Another advantage of natural gas for both emerging and industrialized countries is that it is abundantly available, especially with the numerous discoveries in recent years. According to IEA figures, global reserves of conventional gas stood at 465,000 billion cubic meters at the end of 2013, to which must be added 342,000 billion cubic meters of unconventional reserves (shale gas, tight gas and coalbed methane). Russia, Iran and Qatar have the world's largest proved reserves of conventional gas. According to Advanced Resources International Inc. (ARI), the United States holds the largest reserves of shale gas, followed by China and Argentina.
The IEA expects world demand for gas to continue increasing in the coming years, particularly in response to the enormous energy needs of such economies as China and India, as well as of countries in Africa and the Middle East. The forecasts show that gas will be the only fossil fuel to increase its share in the future global energy mix.
Europe looks for ways to diversify and secure its supply
For the time being, Europe can still meet part of its gas needs through domestic production, which, Turkey included, covers half of the region’s demand. Russia currently supplies 30% of Europe's requirements, exporting some 150 billion cubic meters of gas per year to European markets via three gas pipelines, one of which crosses Ukraine. In the face of the recurring tensions between Moscow and Kiev, not to mention the recent sanctions imposed on Russia, Europe is looking to diversify and secure its supplies. It imports 60 billion cubic meters per year from Algeria - Europe's number three supplier after Russia and Norway - and also imports LNG, notably from Qatar.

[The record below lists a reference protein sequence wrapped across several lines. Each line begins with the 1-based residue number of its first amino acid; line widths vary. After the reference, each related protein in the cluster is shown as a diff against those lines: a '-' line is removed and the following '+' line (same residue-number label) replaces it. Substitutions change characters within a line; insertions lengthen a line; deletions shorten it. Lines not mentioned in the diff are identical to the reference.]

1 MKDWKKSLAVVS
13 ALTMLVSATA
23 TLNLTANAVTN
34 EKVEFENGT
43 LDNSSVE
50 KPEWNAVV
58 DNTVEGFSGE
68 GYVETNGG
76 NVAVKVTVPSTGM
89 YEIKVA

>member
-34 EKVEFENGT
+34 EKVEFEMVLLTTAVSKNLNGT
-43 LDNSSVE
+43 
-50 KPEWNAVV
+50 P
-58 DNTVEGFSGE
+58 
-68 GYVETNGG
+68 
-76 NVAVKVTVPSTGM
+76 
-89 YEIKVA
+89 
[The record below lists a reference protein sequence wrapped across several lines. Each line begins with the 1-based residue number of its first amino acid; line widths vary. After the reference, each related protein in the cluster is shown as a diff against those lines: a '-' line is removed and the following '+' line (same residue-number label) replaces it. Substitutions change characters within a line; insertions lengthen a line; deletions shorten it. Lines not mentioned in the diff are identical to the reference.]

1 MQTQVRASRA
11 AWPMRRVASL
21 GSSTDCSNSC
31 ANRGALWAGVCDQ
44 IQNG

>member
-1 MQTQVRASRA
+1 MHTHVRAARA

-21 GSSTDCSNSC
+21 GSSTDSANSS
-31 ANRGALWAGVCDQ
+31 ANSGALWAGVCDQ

Europe also hopes to be able to count on Iran, although this is still a question mark. In a first stage, Iran could serve as a transit country for gas coming from Turkmenistan, a country that is rich in gas (the world's fourth largest reserves) but poor in transportation infrastructure for now. Following an interview with the President of Turkmenistan, Maros Sefcovic, the European Commission Vice President responsible for energy, mentioned in early May that Europe could possibly import Turkmen gas via the Caspian Sea and Iran. In a second stage, gas consumed in Europe could come from Iran itself. The timeframe for this is difficult to determine, however, since Iran is still subject to Western sanctions due to its nuclear ambitions.
The majors are investing massively in natural gas
Despite the uncertainty over a rapid resolution of these thorny geopolitical questions, the majors are betting on gas as an energy with a future. Shell, Chevron, BP, Total and Exxon Mobil are all investing massively in this area. However, in order for the expected rise in demand to occur, two conditions must be met: production and power plant construction costs must be contained and gas's environmental impact, although limited, must be kept under control. Lastly, the accelerated transition from coal to gas for power production also depends to a great extent on the success of negotiations that will take place during COP21. A successful outcome is still uncertain, but gas industry leaders are vocal in making their case.
Article prepared in partnership with La Tribune